This is the book I plan to give to all of my too smart for their own good oddball friends this year. I know it will amuse them as it did me, and it will trigger the imagination in a way that should be done as winter sets in and synapses start to dull. We all need a dreamy world during the dark days, a flight of fancy to remind us of both easier days, and of how easy we have it when sunk deep into the turning page.

Love Warrior: A Memoir, Glennon Doyle Melton

In the United States, we celebrate Thanksgiving today. For some people, that means a day of cooking, of family, of love or drama or both. For others, it’s incredibly lonely, whether they’re surrounded by people or not. Some will gorge themselves and watch football. Others will go hungry, or be forced to work at Black Friday sales that have bled over to the holiday. Some will be filled with gratitude while others are angry, frustrated, hurting.

love-warrior-fullc1There is no day, holiday or otherwise, with the overarching power to bring joy to all. Life isn’t like that. It isn’t fair. It doesn’t dole out goodness because the calendar demands it. That’s why – regardless of circumstance – we can all use a little of Glennon Doyle Melton’s wisdom today.

This is a gentle reminder that love and pain and grief are bundled together, that they are meant to coexist, and that you are not irredeemable if you feel more of the pain than you do the love right now. You are not broken. You are a warrior.

Fight on.

What my friends didn’t know about me and I didn’t know about my daughter is that people who are hurting don’t need Avoiders, Protectors, or Fixers. What we need are patient, loving witnesses. People to sit quietly and hold space for us. People to stand in helpless vigil to our pain.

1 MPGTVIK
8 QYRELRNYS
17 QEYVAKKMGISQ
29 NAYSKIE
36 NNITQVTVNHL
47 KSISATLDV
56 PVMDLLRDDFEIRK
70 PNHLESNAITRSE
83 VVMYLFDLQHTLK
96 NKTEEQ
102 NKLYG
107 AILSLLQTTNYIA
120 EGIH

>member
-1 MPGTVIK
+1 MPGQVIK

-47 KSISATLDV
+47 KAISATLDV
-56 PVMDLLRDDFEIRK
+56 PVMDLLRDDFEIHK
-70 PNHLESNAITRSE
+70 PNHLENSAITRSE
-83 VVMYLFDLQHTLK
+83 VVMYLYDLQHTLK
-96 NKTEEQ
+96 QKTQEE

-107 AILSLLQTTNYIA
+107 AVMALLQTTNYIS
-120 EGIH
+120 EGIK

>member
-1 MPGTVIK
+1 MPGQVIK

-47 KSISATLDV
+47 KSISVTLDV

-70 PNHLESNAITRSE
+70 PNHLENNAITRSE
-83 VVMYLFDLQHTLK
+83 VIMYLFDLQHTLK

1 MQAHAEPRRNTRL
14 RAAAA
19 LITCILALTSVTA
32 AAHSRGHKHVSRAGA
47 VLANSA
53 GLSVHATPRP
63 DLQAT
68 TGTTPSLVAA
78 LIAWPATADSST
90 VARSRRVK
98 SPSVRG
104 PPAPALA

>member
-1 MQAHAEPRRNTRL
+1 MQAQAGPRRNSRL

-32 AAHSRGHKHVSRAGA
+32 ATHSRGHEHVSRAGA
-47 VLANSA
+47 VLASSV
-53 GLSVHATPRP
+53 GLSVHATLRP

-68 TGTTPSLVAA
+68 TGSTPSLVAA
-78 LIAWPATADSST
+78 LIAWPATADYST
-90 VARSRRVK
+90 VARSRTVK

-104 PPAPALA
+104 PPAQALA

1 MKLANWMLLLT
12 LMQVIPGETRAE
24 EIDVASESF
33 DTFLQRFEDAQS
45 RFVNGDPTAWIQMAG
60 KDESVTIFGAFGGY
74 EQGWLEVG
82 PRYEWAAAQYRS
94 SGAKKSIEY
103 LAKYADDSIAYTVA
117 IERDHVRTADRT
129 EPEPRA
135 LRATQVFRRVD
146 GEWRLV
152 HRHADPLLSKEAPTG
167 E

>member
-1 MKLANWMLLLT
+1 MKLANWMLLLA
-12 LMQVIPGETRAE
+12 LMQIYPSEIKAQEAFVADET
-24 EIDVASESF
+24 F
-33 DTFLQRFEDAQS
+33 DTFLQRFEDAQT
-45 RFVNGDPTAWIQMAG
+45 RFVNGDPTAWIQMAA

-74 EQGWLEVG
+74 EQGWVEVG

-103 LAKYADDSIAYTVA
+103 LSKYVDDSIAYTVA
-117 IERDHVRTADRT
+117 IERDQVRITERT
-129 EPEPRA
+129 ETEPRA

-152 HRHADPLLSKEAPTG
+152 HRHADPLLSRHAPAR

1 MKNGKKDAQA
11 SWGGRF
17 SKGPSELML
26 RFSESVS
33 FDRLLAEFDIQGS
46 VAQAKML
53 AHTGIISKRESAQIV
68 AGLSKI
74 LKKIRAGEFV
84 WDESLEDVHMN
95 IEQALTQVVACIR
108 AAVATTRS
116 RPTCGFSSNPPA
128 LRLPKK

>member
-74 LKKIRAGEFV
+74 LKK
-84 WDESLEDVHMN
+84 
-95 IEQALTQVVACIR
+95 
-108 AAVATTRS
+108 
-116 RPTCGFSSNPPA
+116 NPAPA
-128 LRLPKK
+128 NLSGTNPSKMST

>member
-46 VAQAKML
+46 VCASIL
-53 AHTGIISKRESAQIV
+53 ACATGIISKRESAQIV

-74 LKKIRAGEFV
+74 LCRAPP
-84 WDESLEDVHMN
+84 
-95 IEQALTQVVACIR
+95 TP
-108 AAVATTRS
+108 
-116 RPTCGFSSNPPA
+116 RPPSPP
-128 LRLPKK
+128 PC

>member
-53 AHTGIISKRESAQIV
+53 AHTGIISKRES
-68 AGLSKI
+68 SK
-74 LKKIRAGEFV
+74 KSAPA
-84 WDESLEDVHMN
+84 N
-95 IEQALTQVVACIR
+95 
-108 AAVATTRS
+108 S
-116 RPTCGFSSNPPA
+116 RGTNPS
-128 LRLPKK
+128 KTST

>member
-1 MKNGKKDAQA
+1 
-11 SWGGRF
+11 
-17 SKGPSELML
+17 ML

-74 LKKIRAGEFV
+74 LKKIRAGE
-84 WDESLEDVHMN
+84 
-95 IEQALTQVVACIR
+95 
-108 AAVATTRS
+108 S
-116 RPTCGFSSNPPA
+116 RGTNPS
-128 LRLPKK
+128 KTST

There on the floor, I promise myself that I’ll be that kind of mother, that kind of friend. I’ll show up and stand humble in the face of a loved one’s pain. I’ll admit I’m as empty-handed, dumbstruck, and out of ideas as she is. I won’t try to make sense of things or require more than she can offer. I won’t let my discomfort with her pain keep me from witnessing it for her. I’ll never try to grab or fix her pain, because I know that for as long as it takes, her pain will also be her comfort. It will be all she has left. Grief is love’s souvenir. It’s our proof that we once loved. Grief is the receipt we wave in the air that says to the world: Look! Love was once mine. I loved well. Here is my proof that I paid the price. So I’ll just show up and sit quietly and practice not being God with her. I’m so sorry, I’ll say. Thank you for trusting me enough to invite me close. I see your pain and it’s real. I’m so sorry.

The Journey of the Warrior. This is it. The journey is learning that pain, like love, is simply something to surrender to. It’s a holy space we can enter with people only if we promise not to tidy up. So I will sit with my pain by letting my own heart break. I will love others in pain by volunteering to let my heart break with theirs. I’ll be helpless and broken and still— surrendered to my powerlessness. Mutual surrender, maybe that’s an act of love. Surrendering to this thing that’s bigger than we are: this love, this pain. The courage to surrender comes from knowing that the love and pain will almost kill us, but not quite. (p. 206)

Thrice the Brinded Cat Hath Mew’d: A Flavia de Luce novel, Alan Bradley

It’s rare to read a series – even a beloved one – and have the eighth book be one’s favorite. I find that if I’m reading a series with three to seven books, it’s typically the third or fourth that I like best; however, any author writing in the same world for much longer than that starts to blur the details.